Top 5 ways to be more productive
Did you know that Binghamton University now offers Success Coaching? And, those Success Coaches are here to support you with success skills like time management, task management, goal setting, procrastination, and motivation? You may be thinking to yourself “that’s cool and all but how will those skills help me figure out what I want to do with my life?”
Success Skills are some of the most valuable transferable skill sets that you can begin learning and practicing today! Not only will they help you with your schoolwork, but they will play a vital part in your career exploration, future internships, graduate programs, and professional positions. Intrigued? Good! Here are the top 5 ways that you can begin building your success skills and become more productive:
Have a time management plan.
At the beginning of each semester it is a great idea to create a “time map” of what your typical week will look like. This will include things that have a finite date and time: class times, work shifts, student organization meetings, etc. Then add in your meals, ideal wake time, and ideal sleep time. Last, highlight the areas that you know are your MOST productive and your LEAST productive. The goal is not to make a super detailed scheduled that you have planned down to the minute; instead, the goal is to have a broad view of your responsibilities (class, work, student org’s) and the time you have available to you to complete any tasks associated with those responsibilities (studying, assignments, projects, etc.) Creating habits based on how and when you work best will be carried far beyond the classroom, staying with you in your professional career as well.
Create a task management system.
Have a task management system that is separate from your calendar. A separate planner, to-do list, notebook, post-its, etc. that you only write tasks on/in will allow you to stay organized and focused. Some students choose to have one centralized to-do list while others have one to-do list per course. Some choose to have daily, weekly, or even monthly to-do lists. The goal is to identify a system that you will actually use and that works best for you. The earlier you start identifying what system works best for you, the better. Being able to accurately and effectively manage tasks is a skill that will come in handy in future internships, graduate school, and professional roles.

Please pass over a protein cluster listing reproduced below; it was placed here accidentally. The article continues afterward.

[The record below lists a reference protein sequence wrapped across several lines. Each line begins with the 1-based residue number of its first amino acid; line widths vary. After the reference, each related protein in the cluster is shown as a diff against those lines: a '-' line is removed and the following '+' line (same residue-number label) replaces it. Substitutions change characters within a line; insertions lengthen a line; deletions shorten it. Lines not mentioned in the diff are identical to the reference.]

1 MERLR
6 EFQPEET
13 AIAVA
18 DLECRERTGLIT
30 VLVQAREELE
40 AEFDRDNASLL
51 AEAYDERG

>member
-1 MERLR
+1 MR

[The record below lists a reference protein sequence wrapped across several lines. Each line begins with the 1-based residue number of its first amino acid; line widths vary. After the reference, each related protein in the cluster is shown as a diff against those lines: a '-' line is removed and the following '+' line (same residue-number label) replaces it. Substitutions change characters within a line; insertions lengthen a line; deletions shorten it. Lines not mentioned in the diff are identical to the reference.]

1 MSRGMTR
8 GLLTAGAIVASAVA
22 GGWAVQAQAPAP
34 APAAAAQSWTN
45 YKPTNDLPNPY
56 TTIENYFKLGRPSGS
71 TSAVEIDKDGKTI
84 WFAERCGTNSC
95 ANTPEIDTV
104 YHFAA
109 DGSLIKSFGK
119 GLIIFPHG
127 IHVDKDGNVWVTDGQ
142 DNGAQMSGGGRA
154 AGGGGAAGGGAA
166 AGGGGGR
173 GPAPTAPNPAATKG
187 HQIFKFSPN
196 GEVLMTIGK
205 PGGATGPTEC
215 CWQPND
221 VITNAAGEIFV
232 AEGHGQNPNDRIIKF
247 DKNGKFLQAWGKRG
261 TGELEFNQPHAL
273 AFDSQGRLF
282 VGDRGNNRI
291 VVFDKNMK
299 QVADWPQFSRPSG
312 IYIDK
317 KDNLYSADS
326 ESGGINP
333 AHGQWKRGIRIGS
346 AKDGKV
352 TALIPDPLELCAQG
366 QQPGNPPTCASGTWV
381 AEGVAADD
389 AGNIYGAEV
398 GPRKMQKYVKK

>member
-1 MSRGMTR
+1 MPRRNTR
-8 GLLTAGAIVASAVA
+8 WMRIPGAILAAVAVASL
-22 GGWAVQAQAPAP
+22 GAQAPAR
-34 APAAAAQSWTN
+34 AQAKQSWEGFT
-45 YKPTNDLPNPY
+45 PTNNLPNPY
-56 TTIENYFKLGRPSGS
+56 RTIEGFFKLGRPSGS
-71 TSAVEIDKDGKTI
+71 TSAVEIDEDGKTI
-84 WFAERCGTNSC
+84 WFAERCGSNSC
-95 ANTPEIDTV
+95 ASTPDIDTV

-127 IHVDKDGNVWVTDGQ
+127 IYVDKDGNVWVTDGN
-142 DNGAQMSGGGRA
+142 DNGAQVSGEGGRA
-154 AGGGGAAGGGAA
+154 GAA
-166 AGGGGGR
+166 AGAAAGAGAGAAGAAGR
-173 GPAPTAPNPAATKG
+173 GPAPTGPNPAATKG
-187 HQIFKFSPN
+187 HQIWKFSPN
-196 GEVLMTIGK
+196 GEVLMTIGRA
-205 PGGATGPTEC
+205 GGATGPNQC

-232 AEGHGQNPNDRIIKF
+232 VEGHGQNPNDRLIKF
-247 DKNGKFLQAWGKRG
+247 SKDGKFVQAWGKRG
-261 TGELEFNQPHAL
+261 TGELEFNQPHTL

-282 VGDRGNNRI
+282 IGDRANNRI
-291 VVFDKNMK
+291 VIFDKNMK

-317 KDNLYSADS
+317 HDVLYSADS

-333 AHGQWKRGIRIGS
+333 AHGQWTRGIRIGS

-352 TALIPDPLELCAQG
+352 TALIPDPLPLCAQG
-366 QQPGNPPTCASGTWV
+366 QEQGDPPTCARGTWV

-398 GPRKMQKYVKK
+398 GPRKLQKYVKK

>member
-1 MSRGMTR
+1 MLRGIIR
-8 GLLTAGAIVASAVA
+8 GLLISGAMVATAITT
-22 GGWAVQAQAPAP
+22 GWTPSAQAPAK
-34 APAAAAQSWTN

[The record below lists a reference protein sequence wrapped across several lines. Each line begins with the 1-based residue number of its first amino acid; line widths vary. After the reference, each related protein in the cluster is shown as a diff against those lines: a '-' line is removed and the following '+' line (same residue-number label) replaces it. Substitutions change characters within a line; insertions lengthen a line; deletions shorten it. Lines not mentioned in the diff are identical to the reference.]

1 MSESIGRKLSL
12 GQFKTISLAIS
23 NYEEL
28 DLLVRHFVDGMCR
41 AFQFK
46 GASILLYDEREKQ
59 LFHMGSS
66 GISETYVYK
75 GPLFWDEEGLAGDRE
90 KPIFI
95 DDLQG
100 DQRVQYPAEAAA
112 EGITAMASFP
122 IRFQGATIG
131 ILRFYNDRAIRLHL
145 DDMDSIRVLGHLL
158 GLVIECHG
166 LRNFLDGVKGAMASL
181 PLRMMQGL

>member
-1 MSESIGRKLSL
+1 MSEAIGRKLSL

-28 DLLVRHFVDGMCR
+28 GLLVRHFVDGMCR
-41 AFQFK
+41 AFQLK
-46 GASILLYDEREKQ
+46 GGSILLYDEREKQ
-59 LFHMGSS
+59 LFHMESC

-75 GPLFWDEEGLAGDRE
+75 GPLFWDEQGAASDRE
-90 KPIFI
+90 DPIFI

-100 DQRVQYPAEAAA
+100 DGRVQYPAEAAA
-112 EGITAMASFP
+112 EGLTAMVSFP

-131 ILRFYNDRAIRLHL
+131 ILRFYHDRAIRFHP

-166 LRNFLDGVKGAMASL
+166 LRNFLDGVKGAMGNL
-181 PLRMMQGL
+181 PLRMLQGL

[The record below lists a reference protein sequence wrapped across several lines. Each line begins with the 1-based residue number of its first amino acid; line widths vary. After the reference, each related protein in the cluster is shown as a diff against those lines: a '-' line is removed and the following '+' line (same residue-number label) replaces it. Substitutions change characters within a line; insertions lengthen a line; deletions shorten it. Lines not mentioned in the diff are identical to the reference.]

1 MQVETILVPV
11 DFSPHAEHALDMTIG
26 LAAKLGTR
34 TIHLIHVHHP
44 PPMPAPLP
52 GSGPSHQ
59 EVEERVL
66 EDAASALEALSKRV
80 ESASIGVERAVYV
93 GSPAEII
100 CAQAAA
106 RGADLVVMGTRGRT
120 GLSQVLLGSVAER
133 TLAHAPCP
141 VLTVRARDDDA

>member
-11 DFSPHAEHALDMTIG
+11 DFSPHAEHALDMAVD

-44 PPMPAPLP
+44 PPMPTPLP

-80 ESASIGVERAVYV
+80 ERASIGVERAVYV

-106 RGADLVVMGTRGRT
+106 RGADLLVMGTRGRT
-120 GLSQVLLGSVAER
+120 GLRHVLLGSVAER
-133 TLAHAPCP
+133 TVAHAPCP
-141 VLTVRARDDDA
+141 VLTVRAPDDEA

Learn how to set effective goals.
When setting goals you are encouraged to make them S.M.A.R.T.
S.M.A.R.T. goals will allow you to have a clear action-oriented plan that you can begin working toward. Looking to level up? When writing your to-do list, make sure all of your tasks are S.M.A.R.T. too! Goal setting is an integral part of leadership. Begin practicing your goal setting skills now and success will be inevitable.
Have an “oh no I’m procrastinating again” plan.
We all are guilty of procrastinating from time to time. The key though? Make an “oh no I’m procrastinating again” plan. When you feel yourself starting to push off tasks because you are overwhelmed, distracted, or just plain unmotivated, remind yourself of this: getting started is the hardest part. You do not have to commit to completing the task, just beginning the task. Set a timer for 10 minutes and commit to working on the task until the 10 minute timer rings. If at the end of 10 minutes you don’t want to continue, you don’t have to. At least you got started. Spoiler alert: research shows that most individuals end up continuing the work after the 10 minute timer rings.
Reflect on what motivates you.
Feeling unmotivated? Ask yourself these three things:
Thinking back to past accomplishments, what were my motivators? (Money? Good grades? Praise? Pride? Reaching goals? Spending time with friends? etc.)
Are there ways to recreate that motivation given my current circumstances?
What resources are available to me to help boost my motivation?
Interested in learning more about Success Skills and how you can continue building them? Check out the STS Success Coaching website for more information and to schedule an appointment with a Success Coach.
This blog was written by Julia Milewski, Assistant Director, Student Transition and Success and a Success Coach.